Yes, But, The COBOL Is Complicated

No. It's not.

It's a lot of code working around language limitations. There aren't many design patterns, and they're easy to find.
  1. Read, Validate, Write. The validation is quirky, but generally pretty easy to understand. In the long run, the whole thing is a JSONSchema document. But for now, there may be some data cleansing or transformation steps buried in here.
  2. Merged Reading. Execute the Transaction. Write. The transaction execution updates are super important. These are the state changes in object classes. They're often entangled among bad representations of data. 
  3. Cached Data. A common performance tweak is to read reference data ("Lookups") into an array. This was often hellishly complex because... well... COBOL. It was a Python dict, for the love of God, there's nothing to it. Now. Then. Well. It was tricky.
  4. Accumulators. Running totals and counts were essential for audit purposes. The updates could be hidden anywhere. Anywhere. Not part of the overall purpose, but necessary anyway.
  5. Parameter Processing. This can be quirky. Some applications had a standard dataset with parameters like the as-of-date for the processing. Some applications prompted an operator. Some had other quirky ways of handling the parameters.
The bulk of the code isn't very complex. It's quirky. But not complicated.

The absolute worst applications were summary reports with a hierarchy. We called these "control break" reports. I don't know why. Each level of the hierarchy had its own accumulators. The data had to be properly sorted. It was complicated. 

Do Not Convert these. Find any data cleansing or transformation and simply pour the data into a CSV file and let the users put it into a spreadsheet.

Right now. We have to keep the lights on. COBOL apps have to be kept operational to manage unemployment benefits through the pandemic.

But once we're out of this. We need to get rid of the COBOL.

And we need to recognize that all code expires and we need to plan for expiration. 

3 comments:

  1. Great post ... or great-sounding anyway, as I'll admit to having minimal exposure to COBOL. But since you seem to have had lots, perhaps you can answer this question: Why didn't COBOL evolve more successfully?

    I'm asking because I have had significant exposure to FORTRAN, the other surviving-at-scale 1st-generation language. By which I mean, there is still a lot of it "in production" in engineering and science, as opposed to

    * Lisp: while it continues to be popular in some non-academic niches (e.g., Emacs), there is (IIRC, ICBW) no economically-significant long-lived software coded in any Lisp dialect.
    * Algol: which is all-the-way dead.

    FORTRAN, OTOH, has survived precisely because it--and more importantly, related tools, esp compilers--has evolved to solve/overcome many (certainly not all!) of the sorts of pain-points you describe, while retaining the significant performance edge that (IMHO, ICBW) prevents challengers (e.g., Python) from dislodging it for tasks like (e.g.) running dynamical models (esp weather forecasting).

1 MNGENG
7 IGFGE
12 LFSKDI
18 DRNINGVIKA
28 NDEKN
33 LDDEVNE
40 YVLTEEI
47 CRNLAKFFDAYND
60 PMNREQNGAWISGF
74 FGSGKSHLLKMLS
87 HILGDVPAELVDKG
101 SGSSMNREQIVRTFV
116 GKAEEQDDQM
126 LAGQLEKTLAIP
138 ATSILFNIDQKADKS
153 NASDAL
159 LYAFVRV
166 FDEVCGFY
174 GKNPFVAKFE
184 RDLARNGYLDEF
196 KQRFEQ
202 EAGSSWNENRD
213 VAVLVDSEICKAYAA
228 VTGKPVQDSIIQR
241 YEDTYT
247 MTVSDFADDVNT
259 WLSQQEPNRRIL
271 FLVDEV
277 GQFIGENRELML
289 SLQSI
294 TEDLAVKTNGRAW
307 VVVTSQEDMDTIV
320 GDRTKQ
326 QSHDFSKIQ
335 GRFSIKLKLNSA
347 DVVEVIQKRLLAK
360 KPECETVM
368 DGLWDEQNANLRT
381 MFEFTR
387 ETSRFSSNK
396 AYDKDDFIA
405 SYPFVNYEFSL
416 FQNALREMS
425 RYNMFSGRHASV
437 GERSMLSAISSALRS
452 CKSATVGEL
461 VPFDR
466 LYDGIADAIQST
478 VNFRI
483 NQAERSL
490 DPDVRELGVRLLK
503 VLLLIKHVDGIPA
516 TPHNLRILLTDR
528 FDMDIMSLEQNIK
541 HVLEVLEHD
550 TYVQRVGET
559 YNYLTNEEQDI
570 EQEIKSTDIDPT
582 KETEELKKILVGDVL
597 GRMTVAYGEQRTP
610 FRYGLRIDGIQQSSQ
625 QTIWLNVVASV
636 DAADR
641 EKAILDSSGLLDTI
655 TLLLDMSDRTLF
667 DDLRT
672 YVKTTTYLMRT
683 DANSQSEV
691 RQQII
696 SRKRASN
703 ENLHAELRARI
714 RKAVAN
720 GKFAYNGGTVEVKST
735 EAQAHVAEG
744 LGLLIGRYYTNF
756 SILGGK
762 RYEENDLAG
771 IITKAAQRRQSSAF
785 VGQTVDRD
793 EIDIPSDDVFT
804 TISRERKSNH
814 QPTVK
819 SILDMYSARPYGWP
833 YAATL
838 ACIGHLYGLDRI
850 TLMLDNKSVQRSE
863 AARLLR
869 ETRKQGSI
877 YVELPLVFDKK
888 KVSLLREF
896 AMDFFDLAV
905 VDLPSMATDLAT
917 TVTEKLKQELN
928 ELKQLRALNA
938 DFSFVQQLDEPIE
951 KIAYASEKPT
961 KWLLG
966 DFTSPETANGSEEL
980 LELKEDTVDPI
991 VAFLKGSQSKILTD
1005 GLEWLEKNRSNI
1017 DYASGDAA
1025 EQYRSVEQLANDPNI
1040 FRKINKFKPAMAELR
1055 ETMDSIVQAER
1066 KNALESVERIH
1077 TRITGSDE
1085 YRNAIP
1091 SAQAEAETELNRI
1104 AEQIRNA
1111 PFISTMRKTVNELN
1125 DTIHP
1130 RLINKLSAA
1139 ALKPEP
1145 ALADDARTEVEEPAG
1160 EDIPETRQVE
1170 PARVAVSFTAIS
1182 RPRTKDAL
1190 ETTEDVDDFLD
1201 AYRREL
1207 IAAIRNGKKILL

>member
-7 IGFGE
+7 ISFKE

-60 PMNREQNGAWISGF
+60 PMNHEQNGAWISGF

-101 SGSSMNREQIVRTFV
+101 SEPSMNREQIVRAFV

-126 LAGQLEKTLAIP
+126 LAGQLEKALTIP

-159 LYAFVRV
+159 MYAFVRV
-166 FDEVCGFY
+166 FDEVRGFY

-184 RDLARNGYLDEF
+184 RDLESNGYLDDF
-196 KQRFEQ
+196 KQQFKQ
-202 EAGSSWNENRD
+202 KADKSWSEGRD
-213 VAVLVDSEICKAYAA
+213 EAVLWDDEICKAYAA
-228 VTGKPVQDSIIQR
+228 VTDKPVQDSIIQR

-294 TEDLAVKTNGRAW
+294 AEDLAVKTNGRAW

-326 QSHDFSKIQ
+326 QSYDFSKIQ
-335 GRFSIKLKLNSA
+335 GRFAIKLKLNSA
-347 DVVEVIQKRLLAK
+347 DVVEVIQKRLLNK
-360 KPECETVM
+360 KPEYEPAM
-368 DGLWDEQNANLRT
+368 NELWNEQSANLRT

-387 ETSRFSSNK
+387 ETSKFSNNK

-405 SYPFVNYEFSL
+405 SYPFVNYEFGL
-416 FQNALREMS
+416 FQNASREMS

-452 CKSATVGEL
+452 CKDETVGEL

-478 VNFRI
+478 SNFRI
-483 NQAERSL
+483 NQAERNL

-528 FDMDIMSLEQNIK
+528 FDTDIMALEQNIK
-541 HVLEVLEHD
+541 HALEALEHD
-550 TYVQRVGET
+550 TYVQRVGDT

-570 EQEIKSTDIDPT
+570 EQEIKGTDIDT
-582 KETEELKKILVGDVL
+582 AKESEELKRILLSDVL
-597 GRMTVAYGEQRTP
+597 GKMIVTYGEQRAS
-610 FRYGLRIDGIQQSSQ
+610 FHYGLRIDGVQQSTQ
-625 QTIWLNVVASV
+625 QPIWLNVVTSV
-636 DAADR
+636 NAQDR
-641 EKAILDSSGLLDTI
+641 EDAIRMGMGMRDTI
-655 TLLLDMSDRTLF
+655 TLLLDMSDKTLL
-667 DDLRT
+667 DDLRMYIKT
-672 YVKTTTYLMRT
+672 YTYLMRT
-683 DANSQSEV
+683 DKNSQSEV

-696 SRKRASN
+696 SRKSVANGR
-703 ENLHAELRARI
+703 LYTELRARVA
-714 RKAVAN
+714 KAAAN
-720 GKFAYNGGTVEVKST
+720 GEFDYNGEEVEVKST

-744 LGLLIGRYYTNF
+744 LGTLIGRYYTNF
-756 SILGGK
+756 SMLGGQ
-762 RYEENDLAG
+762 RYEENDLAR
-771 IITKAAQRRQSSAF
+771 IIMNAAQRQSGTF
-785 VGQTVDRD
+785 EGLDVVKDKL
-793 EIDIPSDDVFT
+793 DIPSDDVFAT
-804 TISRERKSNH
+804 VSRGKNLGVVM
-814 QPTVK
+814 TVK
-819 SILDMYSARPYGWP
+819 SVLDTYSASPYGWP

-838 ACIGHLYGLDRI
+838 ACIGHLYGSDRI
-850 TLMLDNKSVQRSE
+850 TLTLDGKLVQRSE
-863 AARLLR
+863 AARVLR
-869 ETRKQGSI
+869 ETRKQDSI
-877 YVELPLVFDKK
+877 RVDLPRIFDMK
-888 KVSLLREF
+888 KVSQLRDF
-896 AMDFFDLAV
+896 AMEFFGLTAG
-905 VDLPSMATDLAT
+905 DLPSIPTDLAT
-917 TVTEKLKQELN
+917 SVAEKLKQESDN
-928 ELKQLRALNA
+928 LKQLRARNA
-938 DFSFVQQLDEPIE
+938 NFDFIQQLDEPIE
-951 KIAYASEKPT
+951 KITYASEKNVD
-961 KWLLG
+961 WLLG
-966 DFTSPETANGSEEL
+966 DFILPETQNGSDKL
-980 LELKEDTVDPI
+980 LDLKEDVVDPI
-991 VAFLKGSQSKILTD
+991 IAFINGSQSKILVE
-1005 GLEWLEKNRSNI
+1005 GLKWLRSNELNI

ReplyDelete
  2. [Good response](https://slott-softwarearchitect.blogspot.com/2020/04/why-isnt-cobol-dead-or-why-didnt-it.html), thanks.

    ReplyDelete
  3. (Context: I spent several years early in my career building a system in COBOL. I've since been through about forty languages, and am now a Scala geek.)

    Huh. The interesting corollary of this approach (which, I agree, is likely the only practical way to go in many cases) is that step one can probably be done *automatically*. That is, I would do this as:

    1. Write a COBOL-to-X translator, where X is a more-modern programming language that -- very important -- provides good refactoring tools. (I would of course use Scala; given that Scala is actually fairly popular in the finance world, that might actually be right in some cases.) Along with this, you'd need to write the necessary libraries and adapters for the data and environment.

    2. Test the hell out of it, the way you describe.

    3. Start refactoring the resulting monstrosity.

    The heart of the current problem isn't just that COBOL is obsolete, it's that it predates the notion that refactoring *matters*; the result is that making incremental improvements is unreasonably hard. If you did a literal translation to a better language, the resulting code would still be horrible, but you would have a path forward.

    And yes, I would bet that writing an automatic translator isn't all that hard, in the grand scheme of things. Trying to *analyze* COBOL code properly is likely impossible, but simply translating it, warts and all, is simply a routine cross-compiler -- a substantial project, but not a huge one.

    ReplyDelete